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being a billeted on this issue to

speak like this. But the trouble is

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there will have to be a compromise.

Those of us who take the future of

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the country seriously, or even try

to do so, must wonder what sort of

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compromises that could be, which

would suit both sides. This was not

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a huge, overwhelming vote to leave,

it was a narrow one, and therefore

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we have to accept there will be a

compromise.

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Now it's time for our daily quiz.

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According to reports in the press,

Donald Trump told Theresa May

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she could be like a world

famous politician.

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So, our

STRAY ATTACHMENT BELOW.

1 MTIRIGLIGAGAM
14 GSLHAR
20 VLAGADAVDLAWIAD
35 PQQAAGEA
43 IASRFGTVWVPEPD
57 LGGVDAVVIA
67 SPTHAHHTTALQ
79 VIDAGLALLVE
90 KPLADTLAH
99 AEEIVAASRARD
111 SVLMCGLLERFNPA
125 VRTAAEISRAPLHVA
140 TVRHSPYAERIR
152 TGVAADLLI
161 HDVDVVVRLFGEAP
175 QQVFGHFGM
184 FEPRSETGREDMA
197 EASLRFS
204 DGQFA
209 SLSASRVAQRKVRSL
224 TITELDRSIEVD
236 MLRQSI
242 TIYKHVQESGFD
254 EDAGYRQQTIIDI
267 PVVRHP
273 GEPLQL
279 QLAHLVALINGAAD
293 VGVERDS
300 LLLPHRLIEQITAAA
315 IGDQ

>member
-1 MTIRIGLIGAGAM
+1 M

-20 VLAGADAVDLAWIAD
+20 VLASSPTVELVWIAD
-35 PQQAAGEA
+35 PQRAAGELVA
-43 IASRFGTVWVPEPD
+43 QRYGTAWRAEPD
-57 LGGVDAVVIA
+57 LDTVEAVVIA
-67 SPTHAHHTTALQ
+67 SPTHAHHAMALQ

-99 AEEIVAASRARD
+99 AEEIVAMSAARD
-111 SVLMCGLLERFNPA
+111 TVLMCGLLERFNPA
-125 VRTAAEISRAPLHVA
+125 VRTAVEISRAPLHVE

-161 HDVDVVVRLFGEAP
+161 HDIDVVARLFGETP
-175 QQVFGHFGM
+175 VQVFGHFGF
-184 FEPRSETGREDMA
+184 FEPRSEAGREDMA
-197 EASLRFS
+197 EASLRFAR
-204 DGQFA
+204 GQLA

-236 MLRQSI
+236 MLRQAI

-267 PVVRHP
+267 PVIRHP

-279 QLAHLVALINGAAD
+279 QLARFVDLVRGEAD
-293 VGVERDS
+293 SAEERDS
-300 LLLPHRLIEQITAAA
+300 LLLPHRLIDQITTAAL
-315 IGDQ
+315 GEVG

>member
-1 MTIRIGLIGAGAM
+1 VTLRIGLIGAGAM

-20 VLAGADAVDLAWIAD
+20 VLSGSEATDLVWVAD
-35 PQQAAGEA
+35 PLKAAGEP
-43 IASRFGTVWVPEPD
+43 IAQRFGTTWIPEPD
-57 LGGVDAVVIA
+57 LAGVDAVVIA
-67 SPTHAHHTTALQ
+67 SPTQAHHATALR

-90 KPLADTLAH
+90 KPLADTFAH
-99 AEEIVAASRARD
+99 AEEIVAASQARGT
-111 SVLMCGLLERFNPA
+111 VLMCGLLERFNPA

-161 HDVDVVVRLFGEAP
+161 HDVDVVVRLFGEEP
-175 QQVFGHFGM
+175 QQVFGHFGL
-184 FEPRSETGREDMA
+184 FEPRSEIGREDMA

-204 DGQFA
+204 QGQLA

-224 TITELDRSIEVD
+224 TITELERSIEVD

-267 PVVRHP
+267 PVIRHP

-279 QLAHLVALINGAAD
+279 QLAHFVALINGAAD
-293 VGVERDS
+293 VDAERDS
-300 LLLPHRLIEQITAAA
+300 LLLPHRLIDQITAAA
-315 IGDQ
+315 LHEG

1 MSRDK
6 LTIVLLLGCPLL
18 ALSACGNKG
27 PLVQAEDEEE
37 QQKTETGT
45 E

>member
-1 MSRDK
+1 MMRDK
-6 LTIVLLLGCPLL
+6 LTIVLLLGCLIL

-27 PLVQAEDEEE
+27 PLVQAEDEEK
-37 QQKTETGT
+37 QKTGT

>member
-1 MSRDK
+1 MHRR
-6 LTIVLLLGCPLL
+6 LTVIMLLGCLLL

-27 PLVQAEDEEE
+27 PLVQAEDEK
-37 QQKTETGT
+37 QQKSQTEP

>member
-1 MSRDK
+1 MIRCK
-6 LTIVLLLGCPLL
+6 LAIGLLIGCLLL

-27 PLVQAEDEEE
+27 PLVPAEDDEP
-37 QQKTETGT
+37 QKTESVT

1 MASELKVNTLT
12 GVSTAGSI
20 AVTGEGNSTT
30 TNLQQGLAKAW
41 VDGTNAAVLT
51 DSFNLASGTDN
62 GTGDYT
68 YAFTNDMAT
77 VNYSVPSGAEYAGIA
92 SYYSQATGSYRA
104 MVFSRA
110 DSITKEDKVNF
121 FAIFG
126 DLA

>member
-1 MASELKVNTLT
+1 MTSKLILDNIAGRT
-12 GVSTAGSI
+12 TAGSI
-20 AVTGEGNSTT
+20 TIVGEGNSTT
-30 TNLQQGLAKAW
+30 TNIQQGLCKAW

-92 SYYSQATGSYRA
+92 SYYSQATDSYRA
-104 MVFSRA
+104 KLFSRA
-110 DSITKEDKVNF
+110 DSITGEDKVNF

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question is - which one?

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Was it a) Winston Churchill?

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b) Margaret Thatcher?

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C) Ronald Reagan?

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Or d) Neville Chamberlain?

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At the end of the show, Peter

will give us the correct answer.

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This morning, NHS England

released the latest figures

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on the organisation's performance.

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In the week ending 21st January,

pressure on the service continued -

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with 11,000 ambulance delays

of over 30 minutes -

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and bed occupancy levels of 94.8%.

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These figures are a very slight

improvement in comparison

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to the previous set of weekly

figures when there was a bed

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occupancy level of 94.90% of beds,

and 12,600 last ambulance delays

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of over 30 minutes.

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Labour have seized upon the issue.